PlanetaRY spanGLES: general photometry of planets, rings and shadows
Project description
Pryngles
PlanetaRY spaNGLES
Pryngles
is a Python
package intended to produce useful
visualizations of the geometric configuration of a ringed exoplanet
(an exoplanet with a ring or exoring for short) and more importantly
to calculate the light curve produced by this kind of planets. The
model behind the package has been developed in an effort to predict
the signatures that exorings may produce not only in the light curve
of transiting exoplanets (a problem that has been extensively studied)
but also in the light of stars having nontransiting exoplanets (the
bright side of the light curve).
This is an example of what can be done with Pryngles
:
For the science behind the model please refer to the following papers:
Zuluaga, J.I., Sucerquia, M. & AlvaradoMontes, J.A. (2022), The bright side of the light curve: a general photometric model for nontransiting exorings, Astronomy and Computing 40 (2022) 100623, arXiv:2207.08636.
Sucerquia, M., AlvaradoMontes, J. A., Zuluaga, J. I., Montesinos, M., & Bayo, A. (2020), Scattered light may reveal the existence of ringed exoplanets. Monthly Notices of the Royal Astronomical Society: Letters, 496(1), L85L90.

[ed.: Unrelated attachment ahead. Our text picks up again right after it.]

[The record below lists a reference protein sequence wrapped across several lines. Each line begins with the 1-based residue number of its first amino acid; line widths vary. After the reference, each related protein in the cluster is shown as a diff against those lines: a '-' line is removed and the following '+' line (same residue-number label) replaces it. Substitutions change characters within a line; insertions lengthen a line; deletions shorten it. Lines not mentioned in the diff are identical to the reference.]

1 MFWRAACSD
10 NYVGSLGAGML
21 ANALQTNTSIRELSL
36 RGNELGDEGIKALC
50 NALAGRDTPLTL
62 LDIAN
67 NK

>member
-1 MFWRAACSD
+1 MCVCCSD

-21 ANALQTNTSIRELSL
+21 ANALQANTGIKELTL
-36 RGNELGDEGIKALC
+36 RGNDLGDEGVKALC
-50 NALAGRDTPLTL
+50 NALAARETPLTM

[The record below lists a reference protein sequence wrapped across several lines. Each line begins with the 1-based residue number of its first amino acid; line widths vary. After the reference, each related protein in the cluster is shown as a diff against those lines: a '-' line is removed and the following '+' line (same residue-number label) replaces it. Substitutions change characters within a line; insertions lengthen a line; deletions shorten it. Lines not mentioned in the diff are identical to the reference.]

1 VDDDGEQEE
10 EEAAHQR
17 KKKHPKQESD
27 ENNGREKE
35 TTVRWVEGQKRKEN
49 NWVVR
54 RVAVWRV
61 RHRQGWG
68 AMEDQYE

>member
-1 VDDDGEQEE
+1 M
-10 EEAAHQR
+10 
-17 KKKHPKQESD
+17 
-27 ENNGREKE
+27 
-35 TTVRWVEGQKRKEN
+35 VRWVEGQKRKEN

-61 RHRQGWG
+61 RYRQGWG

Download and install
pryngles
is available in PyPI
, https://pypi.org/project/pryngles/.
To install it, just execute:
pip install U pryngles
If you prefer, you may download and install from the sources.
Quick start
Import the package and some useful utilities:
import pryngles as pr
from pryngles import Consts
NOTE: If you are working in
Google Colab
before producing any plot please load the matplotlib backend:
%matplotlib inline
Any calculation in Pryngles
starts by creating a planetary system:
sys=pr.System()
S=sys.add(kind="Star",radius=Consts.rsun/sys.ul,limb_coeffs=[0.65])
P=sys.add(kind="Planet",parent=S,a=0.2,e=0.0,radius=Consts.rsaturn/sys.ul)